Ho Chi Minh City – first stop in Vietnam

An extremely brief summary of Vietnam’s hugely complicated history

I’m sure many more of you will have heard about the Vietnam war that occurred from the 1st November 1955 to 30th April 1975. Like the last post I wrote about Phnom Penh, I thought I would start by briefly explaining Vietnam’s history (which gets extremely confusing – I am still trying to get my head around it).

Vietnam was conquered by the Chinese in the 2nd century. During the 1000 years that the Chinese occupied Vietnam, the Vietnamese adopted Taoism and Buddhism. In 938 AD, Vietnam finally gained independence from the Chinese. In 1858, French and Spanish military stormed Da Nang. By the next year the French had seized Ho Chi Minh City then known as Saigon. In 1941, Ho Chi Minh leader of the communist party, gathered troops to fight for Vietnam’s independence from the French – later known as the Viet Minh. In 1946, France tried to regain control of Vietnam starting an 8 year long battle between the French and Viet Minh. The Viet Minh defeated the French in 1954 and the country was divided into the communist-ruled North and a republic in the South. Ho Chi Minh became President of the North and remained so until his death in 1969. In 1959, communists supported by North Vietnam began causing conflict in the South. The United States sent 60,000 combat troops to Vietnam in 1965 to try and stop the spread of Communism into the South. Vietnam was invaded by the US because of geo-politics. If the US could secure a position in Vietnam then it could have a strategic position against its Communist neighbors: China, Korea and Russia. However, in response to protests at home in the US, American troops were withdrawn from Vietnam in 1973 and the US signed a peace accord with North Vietnam.

During this time, soldiers from the north established a huge network of tunnels to aid the transport of troops and supplies. One of the most famous of these networks are the Cu Chi tunnels in Ho Chi Minh City. The village of Cu Chi ended up living underground for 20 years throughout the war, only returning to the ground during the night. Americans realised the how valuable these tunnels were to the communists so launched operations to bomb the tunnels which were unsuccessful. The complex network of tunnels and rooms were so cleverly designed that the completely outsmarted the American soldiers who tried to find them. The underground village had kitchens, bathrooms and bedrooms. Staircases were designed so that rooms could not be flooded and the rooms were ventilated so gas sent down by Americans did not have an effect on those living inside. Bamboo was used to make chimneys leading from fires in the kitchen and terminating in termite mounds that wouldn’t be searched for obvious reasons by Americans. The Vietnamese guerilla fighters would collect the uniforms of dead American soldiers during the night and rub them near entrances so sniffer dogs recognised the scent as friendly. All Vietnamese wore shoes with reversed soles so that it appeared they were walking in the opposite direction. Life in the tunnels was extremely difficult though. The tunnels were so narrow that you had to army crawl through them. The tunnels opened up for tourists are now more than double the size of the original tunnels and are still a tight squeeze for most.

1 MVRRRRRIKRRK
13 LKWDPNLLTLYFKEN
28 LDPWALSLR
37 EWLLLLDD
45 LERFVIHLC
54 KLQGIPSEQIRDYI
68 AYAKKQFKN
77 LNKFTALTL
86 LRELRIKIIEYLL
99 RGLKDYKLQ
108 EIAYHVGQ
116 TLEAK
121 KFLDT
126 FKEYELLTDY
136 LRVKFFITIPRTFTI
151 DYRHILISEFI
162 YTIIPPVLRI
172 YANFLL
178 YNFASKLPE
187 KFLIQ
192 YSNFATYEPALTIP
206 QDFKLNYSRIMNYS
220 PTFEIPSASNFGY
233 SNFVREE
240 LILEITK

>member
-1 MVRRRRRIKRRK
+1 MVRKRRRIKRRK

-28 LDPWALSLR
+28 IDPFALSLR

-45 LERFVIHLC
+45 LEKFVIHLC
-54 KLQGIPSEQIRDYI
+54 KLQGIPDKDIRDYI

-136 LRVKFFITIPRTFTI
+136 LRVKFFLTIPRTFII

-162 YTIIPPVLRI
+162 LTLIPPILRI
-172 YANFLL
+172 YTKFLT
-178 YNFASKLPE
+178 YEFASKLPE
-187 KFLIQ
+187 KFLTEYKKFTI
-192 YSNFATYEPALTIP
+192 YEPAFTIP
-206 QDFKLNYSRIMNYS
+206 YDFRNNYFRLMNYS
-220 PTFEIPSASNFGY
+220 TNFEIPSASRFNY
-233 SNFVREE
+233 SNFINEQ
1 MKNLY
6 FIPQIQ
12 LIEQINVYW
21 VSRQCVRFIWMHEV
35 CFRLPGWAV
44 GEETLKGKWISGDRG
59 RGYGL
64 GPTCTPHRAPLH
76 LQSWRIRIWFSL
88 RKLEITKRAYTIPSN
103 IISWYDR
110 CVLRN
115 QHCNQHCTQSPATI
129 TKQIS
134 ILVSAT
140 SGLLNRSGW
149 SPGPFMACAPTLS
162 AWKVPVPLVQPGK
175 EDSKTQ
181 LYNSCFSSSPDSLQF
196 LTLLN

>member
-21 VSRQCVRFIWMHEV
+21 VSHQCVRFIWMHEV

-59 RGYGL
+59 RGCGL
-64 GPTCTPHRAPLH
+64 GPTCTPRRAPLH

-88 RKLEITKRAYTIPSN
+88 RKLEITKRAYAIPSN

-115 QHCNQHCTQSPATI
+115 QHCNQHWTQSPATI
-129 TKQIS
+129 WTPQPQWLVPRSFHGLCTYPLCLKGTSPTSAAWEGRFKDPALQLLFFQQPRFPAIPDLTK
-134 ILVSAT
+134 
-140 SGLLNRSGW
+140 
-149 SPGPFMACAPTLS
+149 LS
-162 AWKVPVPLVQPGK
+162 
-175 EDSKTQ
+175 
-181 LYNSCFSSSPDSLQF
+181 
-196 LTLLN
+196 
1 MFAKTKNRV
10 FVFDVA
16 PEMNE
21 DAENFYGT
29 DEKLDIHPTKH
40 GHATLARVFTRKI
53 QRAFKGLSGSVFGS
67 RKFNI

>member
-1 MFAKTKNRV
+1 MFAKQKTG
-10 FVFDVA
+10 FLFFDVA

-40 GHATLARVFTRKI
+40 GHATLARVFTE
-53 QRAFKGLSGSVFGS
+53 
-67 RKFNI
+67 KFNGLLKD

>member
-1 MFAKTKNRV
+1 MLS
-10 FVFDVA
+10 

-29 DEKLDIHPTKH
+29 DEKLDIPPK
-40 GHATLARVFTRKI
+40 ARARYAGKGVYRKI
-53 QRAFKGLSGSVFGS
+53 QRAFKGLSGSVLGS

South Vietnam surrendered to the North in 1975 and in 1976 the two states were reunified under Communist leadership. Saigon was renamed Ho Chi Minh City in honour of Ho Chi Minh.

During the war somewhere between 800,000 and 3.1 million Vietnamese soldiers and civilians were killed alongside 58,000 US soldiers.

I am somewhat confused by the history despite a lot of research. I have missed out huge chunks simply because there is so much to learn about I could be here for years.

 

Trap door to the tunnels hidden beneath the leaves

 

Some of the traps laid by the Vietnamese

 

Inside the widened tunnels
Standard food within the tunnels; tapioca and ground nuts
The Reunification Palace

I went on a tour around the city in the morning which involved a stop off at the Notre Dame Cathedral, the Post Office and the War Remnants Museum. The War Remnants Museum was extremely biased towards the Vietnamese and although I didn’t have enough time to fully explore it I was happy to leave after feeling extremely uncomfortable reading what was basically communist propaganda.

 

 

 

 

Notre Dame Cathedral

 

The Post Office

 

Watching those affected by Agent Orange making beautiful mosaics from eggshells

Market in Ho Chi Minh City
Street exercise that occurs every evening. Many Vietnamese join for a small fee.

 

During my time in Ho Chi Minh City  I ended up acting in a film produced by the British Consulate about keeping safe in Vietnam. The film hasn’t been signed off yet but I have seen a preview (very embarrassed to hear my own voice) and I will update you when it is ready. It ended up being a really fun afternoon and I got a beautiful conical hat as part of the deal.

 

Outside the Reunification Palace

I really enjoyed my time in the hustle and bustle of Ho Chi Minh city but I’m really looking forward to my next stop, Mui Ne, which is a relaxed beach town.

Good bye for now!

Selfie for the film

 

 

 

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